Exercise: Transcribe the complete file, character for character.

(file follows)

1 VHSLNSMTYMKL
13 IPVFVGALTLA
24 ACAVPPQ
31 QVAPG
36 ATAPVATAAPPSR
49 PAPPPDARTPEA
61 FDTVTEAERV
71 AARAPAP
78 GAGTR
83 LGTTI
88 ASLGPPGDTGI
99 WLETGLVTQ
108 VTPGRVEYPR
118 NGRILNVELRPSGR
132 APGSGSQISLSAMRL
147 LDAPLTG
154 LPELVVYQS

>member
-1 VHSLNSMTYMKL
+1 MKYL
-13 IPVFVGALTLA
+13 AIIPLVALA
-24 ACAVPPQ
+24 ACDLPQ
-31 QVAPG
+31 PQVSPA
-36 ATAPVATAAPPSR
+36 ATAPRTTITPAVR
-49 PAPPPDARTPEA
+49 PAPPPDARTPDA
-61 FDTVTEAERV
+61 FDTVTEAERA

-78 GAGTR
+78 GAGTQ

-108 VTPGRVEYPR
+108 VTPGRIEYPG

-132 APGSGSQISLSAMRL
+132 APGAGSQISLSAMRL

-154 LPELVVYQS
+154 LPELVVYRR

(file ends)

1 VHSLNSMTYMKL
13 IPVFVGALTLA
24 ACAVPPQ
31 QVAPG
36 ATAPVATAAPPSR
49 PAPPPDARTPEA
61 FDTVTEAERV
71 AARAPAP
78 GAGTR
83 LGTTI
88 ASLGPPGDTGI
99 WLETGLVTQ
108 VTPGRVEYPR
118 NGRILNVELRPSGR
132 APGSGSQISLSAMRL
147 LDAPLTG
154 LPELVVYQS

>member
-1 VHSLNSMTYMKL
+1 MKYL
-13 IPVFVGALTLA
+13 AIIPLVALA
-24 ACAVPPQ
+24 ACDLPQ
-31 QVAPG
+31 PQVSPA
-36 ATAPVATAAPPSR
+36 ATAPRTTITPAVR
-49 PAPPPDARTPEA
+49 PAPPPDARTPDA
-61 FDTVTEAERV
+61 FDTVTEAERA

-78 GAGTR
+78 GAGTQ

-108 VTPGRVEYPR
+108 VTPGRIEYPG

-132 APGSGSQISLSAMRL
+132 APGAGSQISLSAMRL

-154 LPELVVYQS
+154 LPELVVYRR